• 8 July 1932
  •  Marion, North Carolina, USA

Barbara Loden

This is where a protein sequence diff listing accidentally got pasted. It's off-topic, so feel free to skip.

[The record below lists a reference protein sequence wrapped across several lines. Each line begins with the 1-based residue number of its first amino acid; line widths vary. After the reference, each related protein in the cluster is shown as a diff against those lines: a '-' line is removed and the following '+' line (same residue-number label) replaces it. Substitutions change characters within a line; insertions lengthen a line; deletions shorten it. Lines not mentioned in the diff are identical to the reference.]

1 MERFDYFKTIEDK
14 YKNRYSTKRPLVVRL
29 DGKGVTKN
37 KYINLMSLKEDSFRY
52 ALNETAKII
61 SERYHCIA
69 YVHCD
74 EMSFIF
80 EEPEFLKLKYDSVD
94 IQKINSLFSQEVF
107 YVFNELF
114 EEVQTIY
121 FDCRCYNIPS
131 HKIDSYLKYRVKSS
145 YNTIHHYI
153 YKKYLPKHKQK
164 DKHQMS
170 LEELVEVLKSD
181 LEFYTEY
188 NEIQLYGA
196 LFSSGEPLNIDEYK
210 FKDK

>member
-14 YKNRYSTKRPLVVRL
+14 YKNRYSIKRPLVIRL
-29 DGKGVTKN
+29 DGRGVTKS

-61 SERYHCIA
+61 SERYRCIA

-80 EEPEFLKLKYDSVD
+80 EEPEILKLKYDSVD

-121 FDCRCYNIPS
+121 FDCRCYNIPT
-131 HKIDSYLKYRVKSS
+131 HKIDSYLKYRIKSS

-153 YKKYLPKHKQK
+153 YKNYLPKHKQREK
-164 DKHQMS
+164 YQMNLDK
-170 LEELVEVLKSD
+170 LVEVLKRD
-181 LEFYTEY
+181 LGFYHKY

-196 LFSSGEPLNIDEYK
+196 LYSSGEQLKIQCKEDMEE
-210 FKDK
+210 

A one-time pin-up beauty and magazine story model, Barbara Loden studied acting in New York in the early 50s and was on the Broadway boards within the decade. She was discovered for films by legendary producer/director Elia Kazan who was impressed with what she did in a small role as Montgomery Clift's secretary in Wild River (1960). He moved her up to feature status with her next role as Warren Beatty's wanton sister in his classic Splendor in the Grass (1961). As Kazan's protégé, she appeared as part of Kazan's stage company in the Lincoln Center Repertory Theater's production of After the Fall, winning the Tony and Outer Critic's Circle awards for that dazzling performance. An oddly entrancing, delicate blonde beauty possessed with a Marilyn Monroe-like vulnerability, she impressed in two of his other stage productions as well - But For Whom Charlie and The Changeling . After appearing in the failed movie Fade-In (1968) with Burt Reynolds, she married Kazan and went into semi-retirement. Barbara wrote, directed and starred, however, in a bold independent film entitled Wanda (1970) and became an unexpected art house darling, distinguishing herself as one of the few woman directors whose work was theatrically-released during the period. She won praise in all three departments, nabbing the Venice Film Festival's International Critics Prize. Supposedly discouraged by a doubting, perhaps even resentful Kazan, Barbara never followed up on this success. She expressed interest and was in the midst of putting together another film, based on the novella The Awakening by Kate Chopin, when she learned in 1978 she had breast cancer. Barbara died two and a half years later, at age 48, after the cancer spread to her liver - before the project ever came to fruition. The Hollywood industry lost a burgeoning talent who just might have opened doors for other women directors had she been given the time.